NSW have put together a $20 million package to fund temporary crisis accommodation for international students. The NSW Government will fund up to 20 weeks of accommodation at approved student accommodation and homestay providers for international students with no home or means to pay for one .To apply, visit Apply for international student COVID-19 crisis accommodation There is also a 24/7 international student support service, which you can access through the NSW Government COVID-19 hotline (13 77 88). Here, you can get free advice and information on other support available, such as the moratorium on rental evictions and medical, mental health and legal support. Foodbank and the Rapid Relief Team, along with the NSW government, are delivering emergency relief packages and food boxes to those who are being instructed to self-isolate.
[More info]

Western Australia:

StudyPerth Crisis Relief (SPCR) is a program aimed at looking after the needs of international students during COVID-19 by providing support services such as food, shelter, and health and wellbeing and legal rights support. Be sure to first contact your education provider to check how they can support you before you apply to SPCR, as students who don’t get support from their institution will get priority.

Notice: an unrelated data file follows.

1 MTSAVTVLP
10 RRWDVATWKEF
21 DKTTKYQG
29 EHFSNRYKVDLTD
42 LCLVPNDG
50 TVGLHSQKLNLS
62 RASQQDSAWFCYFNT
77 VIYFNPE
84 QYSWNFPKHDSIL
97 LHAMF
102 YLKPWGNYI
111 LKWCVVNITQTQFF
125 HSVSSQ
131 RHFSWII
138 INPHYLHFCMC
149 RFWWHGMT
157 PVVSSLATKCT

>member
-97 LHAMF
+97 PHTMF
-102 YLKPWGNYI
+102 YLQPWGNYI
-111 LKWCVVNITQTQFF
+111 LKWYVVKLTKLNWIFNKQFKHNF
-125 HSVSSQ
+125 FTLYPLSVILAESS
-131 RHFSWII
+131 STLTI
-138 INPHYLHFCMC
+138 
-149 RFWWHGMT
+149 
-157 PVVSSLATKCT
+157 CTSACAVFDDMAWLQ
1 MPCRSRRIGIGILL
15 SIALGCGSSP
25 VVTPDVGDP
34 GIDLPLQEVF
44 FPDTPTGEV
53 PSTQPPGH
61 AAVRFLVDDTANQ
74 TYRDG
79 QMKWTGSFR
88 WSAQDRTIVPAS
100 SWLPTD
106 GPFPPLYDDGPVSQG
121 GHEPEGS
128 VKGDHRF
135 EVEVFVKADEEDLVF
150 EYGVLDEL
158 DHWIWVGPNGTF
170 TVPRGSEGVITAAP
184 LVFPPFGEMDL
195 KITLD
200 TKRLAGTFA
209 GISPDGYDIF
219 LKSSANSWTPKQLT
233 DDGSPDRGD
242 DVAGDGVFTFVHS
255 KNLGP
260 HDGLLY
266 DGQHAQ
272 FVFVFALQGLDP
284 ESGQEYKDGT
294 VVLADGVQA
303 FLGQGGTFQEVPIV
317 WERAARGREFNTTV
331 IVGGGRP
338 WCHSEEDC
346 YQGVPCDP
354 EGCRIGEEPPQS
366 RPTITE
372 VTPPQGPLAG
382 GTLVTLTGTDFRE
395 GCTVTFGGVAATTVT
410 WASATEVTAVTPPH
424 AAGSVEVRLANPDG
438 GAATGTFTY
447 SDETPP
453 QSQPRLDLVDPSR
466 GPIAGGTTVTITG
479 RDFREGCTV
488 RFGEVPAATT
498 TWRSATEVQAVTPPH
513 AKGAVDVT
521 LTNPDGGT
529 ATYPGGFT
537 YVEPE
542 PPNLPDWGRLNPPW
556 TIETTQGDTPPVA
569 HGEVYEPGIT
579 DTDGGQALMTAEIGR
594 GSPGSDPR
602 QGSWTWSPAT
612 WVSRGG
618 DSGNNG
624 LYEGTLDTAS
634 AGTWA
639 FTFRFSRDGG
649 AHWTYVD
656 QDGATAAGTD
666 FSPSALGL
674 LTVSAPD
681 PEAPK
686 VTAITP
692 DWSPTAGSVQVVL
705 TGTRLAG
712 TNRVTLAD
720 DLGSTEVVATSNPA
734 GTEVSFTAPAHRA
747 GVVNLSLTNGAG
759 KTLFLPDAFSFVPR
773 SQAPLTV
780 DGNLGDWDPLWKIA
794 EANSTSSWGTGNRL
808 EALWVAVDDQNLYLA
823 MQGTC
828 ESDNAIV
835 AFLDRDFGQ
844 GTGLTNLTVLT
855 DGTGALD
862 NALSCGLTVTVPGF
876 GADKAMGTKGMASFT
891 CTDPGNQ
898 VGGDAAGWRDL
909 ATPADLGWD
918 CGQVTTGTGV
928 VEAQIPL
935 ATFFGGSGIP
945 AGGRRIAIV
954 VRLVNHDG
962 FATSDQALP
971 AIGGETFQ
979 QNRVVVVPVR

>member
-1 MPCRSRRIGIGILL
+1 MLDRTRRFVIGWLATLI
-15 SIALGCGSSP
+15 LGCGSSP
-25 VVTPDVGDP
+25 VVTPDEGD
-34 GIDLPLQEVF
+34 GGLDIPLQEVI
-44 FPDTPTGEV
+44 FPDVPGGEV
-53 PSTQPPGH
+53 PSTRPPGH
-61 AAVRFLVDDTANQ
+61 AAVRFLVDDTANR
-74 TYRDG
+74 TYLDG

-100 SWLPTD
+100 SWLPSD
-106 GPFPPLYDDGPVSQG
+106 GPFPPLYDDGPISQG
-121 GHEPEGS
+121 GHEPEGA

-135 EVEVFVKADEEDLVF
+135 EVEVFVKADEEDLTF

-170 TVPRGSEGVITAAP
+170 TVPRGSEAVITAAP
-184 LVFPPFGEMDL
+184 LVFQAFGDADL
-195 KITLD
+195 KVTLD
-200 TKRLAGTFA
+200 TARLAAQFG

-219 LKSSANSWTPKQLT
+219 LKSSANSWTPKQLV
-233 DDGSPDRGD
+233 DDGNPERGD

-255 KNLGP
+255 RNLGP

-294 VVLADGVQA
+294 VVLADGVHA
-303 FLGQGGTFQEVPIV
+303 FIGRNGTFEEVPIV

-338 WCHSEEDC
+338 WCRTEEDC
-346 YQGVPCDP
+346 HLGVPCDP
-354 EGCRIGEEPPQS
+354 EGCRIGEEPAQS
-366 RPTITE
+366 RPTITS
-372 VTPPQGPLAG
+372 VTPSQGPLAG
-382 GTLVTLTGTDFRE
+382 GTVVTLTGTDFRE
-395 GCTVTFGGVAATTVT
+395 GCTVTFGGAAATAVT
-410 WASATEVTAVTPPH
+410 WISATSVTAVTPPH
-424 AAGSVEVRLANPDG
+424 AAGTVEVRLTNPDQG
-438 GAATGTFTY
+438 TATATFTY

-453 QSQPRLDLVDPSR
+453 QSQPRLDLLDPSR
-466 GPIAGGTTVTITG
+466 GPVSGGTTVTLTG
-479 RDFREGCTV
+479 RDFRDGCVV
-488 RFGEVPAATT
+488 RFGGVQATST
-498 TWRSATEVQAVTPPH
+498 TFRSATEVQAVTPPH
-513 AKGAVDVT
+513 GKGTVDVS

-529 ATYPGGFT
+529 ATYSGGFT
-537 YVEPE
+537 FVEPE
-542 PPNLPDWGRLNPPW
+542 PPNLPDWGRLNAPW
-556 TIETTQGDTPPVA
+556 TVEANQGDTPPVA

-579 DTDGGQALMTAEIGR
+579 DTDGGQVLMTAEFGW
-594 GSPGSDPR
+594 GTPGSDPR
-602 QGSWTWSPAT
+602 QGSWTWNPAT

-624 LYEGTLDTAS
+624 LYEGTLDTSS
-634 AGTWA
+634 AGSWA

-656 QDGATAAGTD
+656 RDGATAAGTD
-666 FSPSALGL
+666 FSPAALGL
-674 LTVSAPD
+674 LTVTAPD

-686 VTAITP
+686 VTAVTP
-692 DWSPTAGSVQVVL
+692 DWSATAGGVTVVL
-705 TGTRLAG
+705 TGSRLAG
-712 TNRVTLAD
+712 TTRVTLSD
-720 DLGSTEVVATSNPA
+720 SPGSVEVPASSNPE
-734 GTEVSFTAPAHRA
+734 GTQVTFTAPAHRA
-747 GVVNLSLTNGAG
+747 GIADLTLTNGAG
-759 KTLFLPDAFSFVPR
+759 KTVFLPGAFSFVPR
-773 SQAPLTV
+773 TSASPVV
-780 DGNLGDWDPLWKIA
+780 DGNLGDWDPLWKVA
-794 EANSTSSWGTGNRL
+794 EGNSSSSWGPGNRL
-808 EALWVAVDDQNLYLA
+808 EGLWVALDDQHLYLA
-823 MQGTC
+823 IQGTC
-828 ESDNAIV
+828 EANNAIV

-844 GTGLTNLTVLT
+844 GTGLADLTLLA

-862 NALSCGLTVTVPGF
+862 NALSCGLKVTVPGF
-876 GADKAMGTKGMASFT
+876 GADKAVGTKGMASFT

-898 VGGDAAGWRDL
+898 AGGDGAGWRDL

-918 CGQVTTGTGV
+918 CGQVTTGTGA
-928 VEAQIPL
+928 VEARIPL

[More info]

Victoria

If you are an international student in Victoria and have lost wages and work due to the COVID-19, the Victorian Government’s $45 million International Student Emergency Relief Fund may be able to help you with a one-off payment of $1100. Other measures being taken are one-off rent relief grants, utility relief grants and assistance in finding work through Working for Victoria. Victoria has also set up a dedicated COVID-19 online support hub, where you can find support programs and services such as food relief. You can get free advice and support from the Study Melbourne Student Centre, including information about mental health services and referrals to other services.
[More info]

South Australia

South Australia is helping international students through their International Student Support Package. The South Australian Government have teamed up with the University of Adelaide, Flinders University and the University of South Australia to match the funding they provide to international students. For international students not enrolled at one of these three universities, a $500 emergency cash grant may be available to those who meet the criteria.
[More info]

Northern territory

You can get low-cost food with your student card at the Baptist Care Community Food Hub.
If you have been in Australia for longer than 12 months, you may be able to access your superannuation early. Login to myGov website and following the intention to access coronavirus support instructions.
[More info]

Tasmania

If you are a temporary visa holder, you may be eligible for the Pandemic Isolation Assistance Grants to help with financial hardship. To access this service, call the Public Health Hotline on 1800 671 738